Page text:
Transportation professionals should also consider special conditions, such as intersections, transition zones, work zones and school zones, bicycle and slow lanes, safe truck speeds, and possibly the need for variable speed limit systems when designing a road and determining speed limits. The below graphic shows an example of a transition speed zone from an area of a high rate of speed to a lower rate of speed due to change in road type.
The selection of the speed limit for any particular section of a road type is an exercise in weighing the objectives of safety and operational efficiency. The operational efficiency is measured by travel time and the safety level, measured by the incidence of crashes and resulting injuries and fatalities with consideration of the road function. Freeways and other high-level roads can accommodate higher speeds because of their design features that have little or no interaction with non-motorized user or adjacent development. Road types with lower functional classes, such as minor arterials, collector, and local roads provide for a mix of road users, requiring that safety take on a higher priority.
The FHWA Methods and Practices for Setting Speed Limits: An Informational Report describes three approaches for setting speed limits.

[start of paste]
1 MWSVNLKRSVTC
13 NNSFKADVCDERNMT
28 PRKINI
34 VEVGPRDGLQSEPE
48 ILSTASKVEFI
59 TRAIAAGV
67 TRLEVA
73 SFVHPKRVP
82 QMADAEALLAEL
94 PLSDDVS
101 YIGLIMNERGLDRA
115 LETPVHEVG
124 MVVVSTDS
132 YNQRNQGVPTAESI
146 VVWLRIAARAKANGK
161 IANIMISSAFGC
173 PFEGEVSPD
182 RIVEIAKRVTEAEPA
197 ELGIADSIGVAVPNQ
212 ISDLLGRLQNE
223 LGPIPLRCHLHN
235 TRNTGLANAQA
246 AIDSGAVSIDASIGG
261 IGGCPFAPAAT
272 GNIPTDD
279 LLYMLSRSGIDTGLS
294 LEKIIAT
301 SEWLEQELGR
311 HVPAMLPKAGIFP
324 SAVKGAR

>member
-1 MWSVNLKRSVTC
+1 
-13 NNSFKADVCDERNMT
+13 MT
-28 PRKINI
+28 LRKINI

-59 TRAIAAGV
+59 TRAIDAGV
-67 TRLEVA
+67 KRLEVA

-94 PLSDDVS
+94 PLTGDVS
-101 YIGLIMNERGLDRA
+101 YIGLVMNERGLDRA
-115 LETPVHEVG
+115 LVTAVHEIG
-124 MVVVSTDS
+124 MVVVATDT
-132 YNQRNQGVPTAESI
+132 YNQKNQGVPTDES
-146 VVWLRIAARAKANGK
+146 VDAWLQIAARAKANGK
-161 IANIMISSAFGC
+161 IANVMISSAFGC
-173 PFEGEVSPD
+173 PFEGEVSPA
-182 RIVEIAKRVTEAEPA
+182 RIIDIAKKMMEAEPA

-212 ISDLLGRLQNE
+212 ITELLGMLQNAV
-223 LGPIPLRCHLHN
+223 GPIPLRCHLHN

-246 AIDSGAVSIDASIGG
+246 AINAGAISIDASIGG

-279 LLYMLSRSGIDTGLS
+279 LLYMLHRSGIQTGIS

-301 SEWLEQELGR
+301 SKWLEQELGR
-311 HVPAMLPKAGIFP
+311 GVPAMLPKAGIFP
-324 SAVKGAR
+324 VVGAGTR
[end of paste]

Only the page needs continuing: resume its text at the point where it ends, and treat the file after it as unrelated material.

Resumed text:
Engineering Approach - A two-step process where a base speed limit is set according to the 85th percentile speed, the design speed for the road, or other conditions. This base speed limit is adjusted according to traffic and infrastructure conditions such as pedestrian use, median presence, etc. Within the engineering approach there are two approaches: The Operating Speed Method is set within 5 mph of the 85th percentile speed determined from speed surveys and then appropriate changes plus or minus are made based on other considerations. Under the Road Risk Method, the level of roadside development and the function of a road are the primary determinants of the appropriate speed limit.
Expert System Approach - Speed limits are suggested by a computer program that uses knowledge and inference procedures that simulate the judgment and behavior of speed limit experts. Typically, this system contains a knowledge base containing accumulated knowledge and a set of rules for applying the knowledge to each particular situation. The FHWA developed USLIMITS2 is an expert system. USLIMITS2 is designed to determine speed limits in speed zones on all types of road, from rural two-lane segments to urban freeway segments. Based on input from the user, USLIMITS2 uses a decision algorithm to advise the user of the speed limit for the specific road section. Input into US LIMITS2 includes: surrounding development; access points; road function; road characteristics (e.g., divided or undivided, number of lanes, annual average daily traffic (AADT), roadside hazards, and section length) or freeway characteristics (e.g., number of interchanges, section length, and AADT); existing vehicle operating speeds (50th and 85th percentile); pedestrian activity; crash history; and special conditions (e.g., adverse alignment, transition zones, and parking). There is current industry discussion that an expert system, such as USLIMITS2, should be used to validate an engineering approach to speed limits.